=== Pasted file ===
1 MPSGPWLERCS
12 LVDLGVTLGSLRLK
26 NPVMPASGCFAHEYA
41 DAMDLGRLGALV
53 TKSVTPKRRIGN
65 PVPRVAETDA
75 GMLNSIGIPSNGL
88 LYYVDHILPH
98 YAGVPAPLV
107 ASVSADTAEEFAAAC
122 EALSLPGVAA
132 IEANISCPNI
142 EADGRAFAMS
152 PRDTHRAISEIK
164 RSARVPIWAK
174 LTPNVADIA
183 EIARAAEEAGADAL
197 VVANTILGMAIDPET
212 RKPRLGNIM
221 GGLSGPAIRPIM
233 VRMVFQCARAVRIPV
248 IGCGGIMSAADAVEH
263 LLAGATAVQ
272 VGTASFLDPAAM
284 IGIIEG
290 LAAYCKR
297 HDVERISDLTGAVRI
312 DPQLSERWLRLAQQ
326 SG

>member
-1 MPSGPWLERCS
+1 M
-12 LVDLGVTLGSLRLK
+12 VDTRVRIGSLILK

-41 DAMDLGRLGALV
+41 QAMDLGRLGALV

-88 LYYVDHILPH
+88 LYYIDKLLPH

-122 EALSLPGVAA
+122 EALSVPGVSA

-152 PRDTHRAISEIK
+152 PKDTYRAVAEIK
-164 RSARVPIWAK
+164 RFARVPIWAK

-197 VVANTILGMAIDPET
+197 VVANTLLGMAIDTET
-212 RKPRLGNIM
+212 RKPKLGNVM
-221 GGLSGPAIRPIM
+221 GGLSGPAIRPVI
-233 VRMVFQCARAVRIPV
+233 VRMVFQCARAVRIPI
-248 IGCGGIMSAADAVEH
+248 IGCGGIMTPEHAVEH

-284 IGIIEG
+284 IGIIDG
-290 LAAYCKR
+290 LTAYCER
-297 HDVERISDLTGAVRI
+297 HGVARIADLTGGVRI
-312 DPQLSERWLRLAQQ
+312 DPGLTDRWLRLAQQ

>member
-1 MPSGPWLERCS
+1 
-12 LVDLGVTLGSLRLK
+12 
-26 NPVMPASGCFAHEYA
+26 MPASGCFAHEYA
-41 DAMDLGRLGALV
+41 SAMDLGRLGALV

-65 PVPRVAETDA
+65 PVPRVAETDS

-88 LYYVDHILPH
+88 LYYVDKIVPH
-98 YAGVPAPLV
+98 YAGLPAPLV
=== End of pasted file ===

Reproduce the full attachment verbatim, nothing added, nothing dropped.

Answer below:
1 MPSGPWLERCS
12 LVDLGVTLGSLRLK
26 NPVMPASGCFAHEYA
41 DAMDLGRLGALV
53 TKSVTPKRRIGN
65 PVPRVAETDA
75 GMLNSIGIPSNGL
88 LYYVDHILPH
98 YAGVPAPLV
107 ASVSADTAEEFAAAC
122 EALSLPGVAA
132 IEANISCPNI
142 EADGRAFAMS
152 PRDTHRAISEIK
164 RSARVPIWAK
174 LTPNVADIA
183 EIARAAEEAGADAL
197 VVANTILGMAIDPET
212 RKPRLGNIM
221 GGLSGPAIRPIM
233 VRMVFQCARAVRIPV
248 IGCGGIMSAADAVEH
263 LLAGATAVQ
272 VGTASFLDPAAM
284 IGIIEG
290 LAAYCKR
297 HDVERISDLTGAVRI
312 DPQLSERWLRLAQQ
326 SG

>member
-1 MPSGPWLERCS
+1 M
-12 LVDLGVTLGSLRLK
+12 VDTRVRIGSLILK

-41 DAMDLGRLGALV
+41 QAMDLGRLGALV

-88 LYYVDHILPH
+88 LYYIDKLLPH

-122 EALSLPGVAA
+122 EALSVPGVSA

-152 PRDTHRAISEIK
+152 PKDTYRAVAEIK
-164 RSARVPIWAK
+164 RFARVPIWAK

-197 VVANTILGMAIDPET
+197 VVANTLLGMAIDTET
-212 RKPRLGNIM
+212 RKPKLGNVM
-221 GGLSGPAIRPIM
+221 GGLSGPAIRPVI
-233 VRMVFQCARAVRIPV
+233 VRMVFQCARAVRIPI
-248 IGCGGIMSAADAVEH
+248 IGCGGIMTPEHAVEH

-284 IGIIEG
+284 IGIIDG
-290 LAAYCKR
+290 LTAYCER
-297 HDVERISDLTGAVRI
+297 HGVARIADLTGGVRI
-312 DPQLSERWLRLAQQ
+312 DPGLTDRWLRLAQQ

>member
-1 MPSGPWLERCS
+1 
-12 LVDLGVTLGSLRLK
+12 
-26 NPVMPASGCFAHEYA
+26 MPASGCFAHEYA
-41 DAMDLGRLGALV
+41 SAMDLGRLGALV

-65 PVPRVAETDA
+65 PVPRVAETDS

-88 LYYVDHILPH
+88 LYYVDKIVPH
-98 YAGVPAPLV
+98 YAGLPAPLV